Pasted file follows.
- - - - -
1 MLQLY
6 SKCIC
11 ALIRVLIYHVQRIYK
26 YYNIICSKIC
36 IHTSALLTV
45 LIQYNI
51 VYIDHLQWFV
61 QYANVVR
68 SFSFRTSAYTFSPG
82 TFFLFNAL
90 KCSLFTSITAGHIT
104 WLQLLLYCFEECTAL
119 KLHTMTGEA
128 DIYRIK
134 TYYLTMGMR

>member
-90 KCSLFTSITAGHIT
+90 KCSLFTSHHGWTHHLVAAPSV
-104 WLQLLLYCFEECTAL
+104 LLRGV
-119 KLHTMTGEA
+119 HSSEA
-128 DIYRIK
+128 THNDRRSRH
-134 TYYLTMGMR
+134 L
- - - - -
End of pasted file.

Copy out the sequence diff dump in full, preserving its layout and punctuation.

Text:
1 MLQLY
6 SKCIC
11 ALIRVLIYHVQRIYK
26 YYNIICSKIC
36 IHTSALLTV
45 LIQYNI
51 VYIDHLQWFV
61 QYANVVR
68 SFSFRTSAYTFSPG
82 TFFLFNAL
90 KCSLFTSITAGHIT
104 WLQLLLYCFEECTAL
119 KLHTMTGEA
128 DIYRIK
134 TYYLTMGMR

>member
-90 KCSLFTSITAGHIT
+90 KCSLFTSHHGWTHHLVAAPSV
-104 WLQLLLYCFEECTAL
+104 LLRGV
-119 KLHTMTGEA
+119 HSSEA
-128 DIYRIK
+128 THNDRRSRH
-134 TYYLTMGMR
+134 L